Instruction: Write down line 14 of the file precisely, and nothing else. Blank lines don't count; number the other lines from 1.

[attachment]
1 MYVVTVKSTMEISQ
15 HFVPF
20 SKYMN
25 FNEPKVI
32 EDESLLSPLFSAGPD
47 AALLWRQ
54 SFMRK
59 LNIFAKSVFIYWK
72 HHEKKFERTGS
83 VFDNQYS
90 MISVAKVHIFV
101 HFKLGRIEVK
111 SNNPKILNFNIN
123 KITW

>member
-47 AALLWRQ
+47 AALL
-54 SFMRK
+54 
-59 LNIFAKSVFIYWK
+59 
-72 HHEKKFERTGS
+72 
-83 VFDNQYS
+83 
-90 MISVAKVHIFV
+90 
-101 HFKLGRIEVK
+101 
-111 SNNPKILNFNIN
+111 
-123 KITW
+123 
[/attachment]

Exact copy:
123 KITW